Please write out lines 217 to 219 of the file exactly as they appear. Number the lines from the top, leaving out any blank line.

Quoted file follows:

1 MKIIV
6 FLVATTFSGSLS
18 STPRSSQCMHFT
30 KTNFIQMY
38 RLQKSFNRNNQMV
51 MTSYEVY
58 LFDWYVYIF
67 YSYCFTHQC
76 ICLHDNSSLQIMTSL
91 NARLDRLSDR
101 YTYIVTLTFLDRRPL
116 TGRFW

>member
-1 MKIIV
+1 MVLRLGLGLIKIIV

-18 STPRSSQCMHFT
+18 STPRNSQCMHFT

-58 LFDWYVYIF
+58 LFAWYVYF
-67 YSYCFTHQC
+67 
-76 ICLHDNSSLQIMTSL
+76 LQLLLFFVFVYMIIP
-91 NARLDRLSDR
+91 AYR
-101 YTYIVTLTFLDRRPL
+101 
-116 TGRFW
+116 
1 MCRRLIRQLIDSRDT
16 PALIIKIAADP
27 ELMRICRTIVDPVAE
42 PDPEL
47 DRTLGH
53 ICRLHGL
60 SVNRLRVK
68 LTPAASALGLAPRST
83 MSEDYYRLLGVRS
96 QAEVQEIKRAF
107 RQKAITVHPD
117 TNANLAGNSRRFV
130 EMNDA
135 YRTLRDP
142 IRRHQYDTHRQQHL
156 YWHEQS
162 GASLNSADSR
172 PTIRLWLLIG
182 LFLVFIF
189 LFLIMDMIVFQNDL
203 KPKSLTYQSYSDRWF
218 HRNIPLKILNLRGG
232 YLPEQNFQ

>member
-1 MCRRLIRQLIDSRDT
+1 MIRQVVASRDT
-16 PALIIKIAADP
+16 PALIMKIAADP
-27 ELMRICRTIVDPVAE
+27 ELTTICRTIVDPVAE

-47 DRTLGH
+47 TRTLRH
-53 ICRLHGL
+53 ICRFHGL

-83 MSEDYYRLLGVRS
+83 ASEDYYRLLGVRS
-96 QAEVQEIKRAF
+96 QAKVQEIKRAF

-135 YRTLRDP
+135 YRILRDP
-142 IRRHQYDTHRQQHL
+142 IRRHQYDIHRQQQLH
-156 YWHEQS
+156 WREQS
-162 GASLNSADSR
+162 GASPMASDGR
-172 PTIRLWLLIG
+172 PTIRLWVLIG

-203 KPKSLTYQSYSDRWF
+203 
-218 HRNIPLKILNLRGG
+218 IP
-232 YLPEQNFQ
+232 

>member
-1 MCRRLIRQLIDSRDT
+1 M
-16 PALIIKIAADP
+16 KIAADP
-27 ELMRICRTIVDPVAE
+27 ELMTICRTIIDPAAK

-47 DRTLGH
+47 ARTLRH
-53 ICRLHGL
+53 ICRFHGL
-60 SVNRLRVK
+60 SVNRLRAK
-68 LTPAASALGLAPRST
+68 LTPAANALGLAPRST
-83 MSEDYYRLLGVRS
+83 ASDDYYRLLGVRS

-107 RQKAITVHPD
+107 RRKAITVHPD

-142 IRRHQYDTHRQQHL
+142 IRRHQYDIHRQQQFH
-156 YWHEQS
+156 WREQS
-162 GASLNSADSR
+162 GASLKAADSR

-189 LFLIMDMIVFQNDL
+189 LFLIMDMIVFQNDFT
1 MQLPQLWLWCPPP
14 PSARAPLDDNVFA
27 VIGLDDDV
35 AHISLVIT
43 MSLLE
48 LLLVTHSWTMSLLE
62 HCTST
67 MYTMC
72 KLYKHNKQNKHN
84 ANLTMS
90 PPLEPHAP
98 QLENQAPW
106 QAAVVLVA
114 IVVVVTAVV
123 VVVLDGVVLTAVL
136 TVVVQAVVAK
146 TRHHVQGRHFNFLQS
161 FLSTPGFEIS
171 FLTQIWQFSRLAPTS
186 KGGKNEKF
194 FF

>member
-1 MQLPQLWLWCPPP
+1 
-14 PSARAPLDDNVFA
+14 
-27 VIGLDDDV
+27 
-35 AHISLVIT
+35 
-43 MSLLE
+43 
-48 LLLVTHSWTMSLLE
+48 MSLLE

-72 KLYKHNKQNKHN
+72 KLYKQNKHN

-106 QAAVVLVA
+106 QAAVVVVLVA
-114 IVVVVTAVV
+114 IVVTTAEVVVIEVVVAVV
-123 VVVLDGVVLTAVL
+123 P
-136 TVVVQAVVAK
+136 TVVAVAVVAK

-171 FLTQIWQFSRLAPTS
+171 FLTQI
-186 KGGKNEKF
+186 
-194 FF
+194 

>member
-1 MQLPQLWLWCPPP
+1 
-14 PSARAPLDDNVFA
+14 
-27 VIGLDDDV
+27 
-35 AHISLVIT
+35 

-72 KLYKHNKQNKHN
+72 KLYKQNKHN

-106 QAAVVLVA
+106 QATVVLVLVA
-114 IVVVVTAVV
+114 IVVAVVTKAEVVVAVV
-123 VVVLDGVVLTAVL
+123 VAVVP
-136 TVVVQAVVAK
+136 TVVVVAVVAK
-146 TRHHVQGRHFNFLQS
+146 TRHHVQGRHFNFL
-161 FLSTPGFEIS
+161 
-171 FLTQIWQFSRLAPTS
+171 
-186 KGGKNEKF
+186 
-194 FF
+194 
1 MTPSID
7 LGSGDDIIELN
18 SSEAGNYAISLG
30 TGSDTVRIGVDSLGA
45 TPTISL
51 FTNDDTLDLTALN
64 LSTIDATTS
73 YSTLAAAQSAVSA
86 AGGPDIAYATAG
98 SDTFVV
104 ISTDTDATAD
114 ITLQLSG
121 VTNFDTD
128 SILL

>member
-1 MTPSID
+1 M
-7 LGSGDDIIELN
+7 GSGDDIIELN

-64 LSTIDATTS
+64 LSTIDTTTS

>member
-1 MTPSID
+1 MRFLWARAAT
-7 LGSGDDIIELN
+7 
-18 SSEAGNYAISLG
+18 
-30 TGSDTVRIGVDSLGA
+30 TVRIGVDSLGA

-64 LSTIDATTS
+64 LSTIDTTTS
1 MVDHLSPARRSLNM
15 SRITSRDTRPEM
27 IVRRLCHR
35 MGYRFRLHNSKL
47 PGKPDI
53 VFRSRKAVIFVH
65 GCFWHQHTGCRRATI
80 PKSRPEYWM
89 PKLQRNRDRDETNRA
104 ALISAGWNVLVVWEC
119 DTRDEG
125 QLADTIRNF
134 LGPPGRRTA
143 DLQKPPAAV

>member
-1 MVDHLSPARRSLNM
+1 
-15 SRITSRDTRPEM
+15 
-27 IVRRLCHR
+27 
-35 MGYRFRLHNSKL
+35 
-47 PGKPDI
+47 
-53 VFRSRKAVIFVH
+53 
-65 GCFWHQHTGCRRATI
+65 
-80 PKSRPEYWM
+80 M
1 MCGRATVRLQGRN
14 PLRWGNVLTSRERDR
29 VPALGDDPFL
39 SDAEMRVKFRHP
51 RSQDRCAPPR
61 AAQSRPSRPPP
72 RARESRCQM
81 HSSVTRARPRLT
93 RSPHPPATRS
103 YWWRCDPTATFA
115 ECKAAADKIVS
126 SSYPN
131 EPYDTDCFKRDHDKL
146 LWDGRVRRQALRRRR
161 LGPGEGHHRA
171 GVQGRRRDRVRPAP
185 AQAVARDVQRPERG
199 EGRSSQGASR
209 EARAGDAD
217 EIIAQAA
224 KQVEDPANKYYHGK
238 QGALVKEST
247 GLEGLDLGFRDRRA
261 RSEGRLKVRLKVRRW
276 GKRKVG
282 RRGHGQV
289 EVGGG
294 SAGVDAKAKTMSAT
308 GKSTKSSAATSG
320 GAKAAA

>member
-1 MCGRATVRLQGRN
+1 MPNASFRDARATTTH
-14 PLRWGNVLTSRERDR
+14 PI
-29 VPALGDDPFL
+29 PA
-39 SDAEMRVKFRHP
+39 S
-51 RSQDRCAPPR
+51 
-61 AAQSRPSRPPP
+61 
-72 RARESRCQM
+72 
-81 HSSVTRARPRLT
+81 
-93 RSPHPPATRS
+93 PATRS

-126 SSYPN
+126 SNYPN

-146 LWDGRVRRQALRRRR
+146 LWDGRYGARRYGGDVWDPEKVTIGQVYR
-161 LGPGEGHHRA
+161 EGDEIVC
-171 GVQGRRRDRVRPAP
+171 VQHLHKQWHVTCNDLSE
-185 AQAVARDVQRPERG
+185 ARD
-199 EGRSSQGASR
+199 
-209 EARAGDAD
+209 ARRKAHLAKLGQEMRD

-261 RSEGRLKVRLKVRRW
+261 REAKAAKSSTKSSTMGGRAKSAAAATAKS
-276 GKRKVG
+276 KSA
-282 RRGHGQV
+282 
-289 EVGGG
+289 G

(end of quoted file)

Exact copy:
+18 
-30 TGSDTVRIGVDSLGA
+30 TVRIGVDSLGA